Once you have completed the pre-payroll phase, you can proceed with payroll. At this time, you'll calculate your employees’ salaries, always bearing in mind that compliance with local and national labor laws is of paramount importance.
Paying salaries is, often, one of a business's largest expenditures. The process can be quite complex and lengthy, and everything can quickly get out of hand if you decide to do all the work by yourself.
Because salaries often represent the largest expense for your company, it’s vital that you have a professional, internal accounting department that can keep track of all the wages that you pay out.
Payroll Reporting and Compliance
You will also need to report salary pay-outs to the relevant Bangladeshi authorities, which requires liaising with external agencies, filing and submitting tax returns, and sending invoices.
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It can be complicated to keep a close eye on how much both your company and your employees owe to the Bangladeshi tax authorities. There are several different taxes, tax brackets, and tax bodies that you will need to consider and memorize, which can be very time-consuming and make your company prone to errors.
Payroll Processing Company in Bangladesh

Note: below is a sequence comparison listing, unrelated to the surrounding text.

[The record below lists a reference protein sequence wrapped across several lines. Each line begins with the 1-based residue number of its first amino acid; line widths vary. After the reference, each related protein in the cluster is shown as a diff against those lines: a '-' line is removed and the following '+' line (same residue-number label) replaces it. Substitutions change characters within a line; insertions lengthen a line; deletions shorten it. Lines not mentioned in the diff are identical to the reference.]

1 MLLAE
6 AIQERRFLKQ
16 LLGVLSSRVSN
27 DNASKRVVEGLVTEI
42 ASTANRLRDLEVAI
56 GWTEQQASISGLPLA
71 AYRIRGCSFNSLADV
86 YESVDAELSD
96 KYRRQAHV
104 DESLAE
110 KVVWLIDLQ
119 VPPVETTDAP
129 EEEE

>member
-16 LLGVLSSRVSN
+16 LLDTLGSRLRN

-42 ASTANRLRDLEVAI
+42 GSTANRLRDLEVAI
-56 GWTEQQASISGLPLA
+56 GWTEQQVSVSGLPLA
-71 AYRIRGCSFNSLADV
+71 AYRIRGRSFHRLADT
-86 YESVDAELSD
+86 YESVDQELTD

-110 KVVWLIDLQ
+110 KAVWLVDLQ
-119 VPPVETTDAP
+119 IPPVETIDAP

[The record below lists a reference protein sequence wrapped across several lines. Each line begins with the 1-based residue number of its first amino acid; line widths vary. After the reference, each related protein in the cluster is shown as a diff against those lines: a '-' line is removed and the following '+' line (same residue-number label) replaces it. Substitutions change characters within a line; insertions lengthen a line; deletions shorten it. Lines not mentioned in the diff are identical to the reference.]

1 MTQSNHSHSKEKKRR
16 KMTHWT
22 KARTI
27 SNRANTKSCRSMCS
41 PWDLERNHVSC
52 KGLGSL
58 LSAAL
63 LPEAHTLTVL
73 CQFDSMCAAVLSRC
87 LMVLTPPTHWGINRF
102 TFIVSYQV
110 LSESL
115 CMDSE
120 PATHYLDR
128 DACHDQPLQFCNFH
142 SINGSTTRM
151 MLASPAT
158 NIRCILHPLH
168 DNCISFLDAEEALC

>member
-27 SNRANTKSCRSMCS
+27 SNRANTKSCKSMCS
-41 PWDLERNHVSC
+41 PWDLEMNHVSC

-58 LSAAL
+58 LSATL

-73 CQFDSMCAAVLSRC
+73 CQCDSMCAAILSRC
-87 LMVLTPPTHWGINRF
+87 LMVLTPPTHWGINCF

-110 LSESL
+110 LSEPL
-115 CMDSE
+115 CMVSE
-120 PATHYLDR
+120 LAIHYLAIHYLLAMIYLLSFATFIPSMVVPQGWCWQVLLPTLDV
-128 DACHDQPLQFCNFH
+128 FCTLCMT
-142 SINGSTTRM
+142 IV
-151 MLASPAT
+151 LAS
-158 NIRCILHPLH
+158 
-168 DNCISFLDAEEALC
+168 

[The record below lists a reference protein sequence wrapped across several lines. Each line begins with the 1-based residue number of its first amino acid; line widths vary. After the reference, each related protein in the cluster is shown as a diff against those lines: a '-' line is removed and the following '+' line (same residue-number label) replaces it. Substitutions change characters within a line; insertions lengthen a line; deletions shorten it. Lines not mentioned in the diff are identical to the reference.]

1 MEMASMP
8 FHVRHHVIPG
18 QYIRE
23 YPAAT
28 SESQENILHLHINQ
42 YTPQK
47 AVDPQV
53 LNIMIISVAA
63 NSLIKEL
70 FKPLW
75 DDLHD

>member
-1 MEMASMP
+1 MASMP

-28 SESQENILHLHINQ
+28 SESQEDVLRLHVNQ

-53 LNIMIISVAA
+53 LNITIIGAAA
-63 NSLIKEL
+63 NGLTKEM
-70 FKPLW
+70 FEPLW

Navigating the challenging landscape of payroll processing in Bangladesh becomes much simpler if you choose to team up with a global payroll provider like Skuad.
Companies that operate in Bangladesh have different options when it comes to manage payroll. The most efficient, reliable, and compliant is payroll outsourcing.
Other options to manage payroll in Bangladesh include:
- Internal payroll: By choosing this method, you will pay your employees via your Bangladeshi subsidiary, which ends up being much more expensive as it relies on local, trained HR staff.
- Remote payroll: If you opt for this approach, your parent company in Bangladesh can manage payroll on your behalf. While this can be cheaper compared to internal payroll, it also requires a strong, up-to-date knowledge of all the relevant labor and employment laws on both a local and a national level.
- A Bangladeshi payroll processing company: Selecting this option means having to thoroughly research the Bangladeshi market to identify a trusted, professional, and efficient local agency that can manage payroll for you.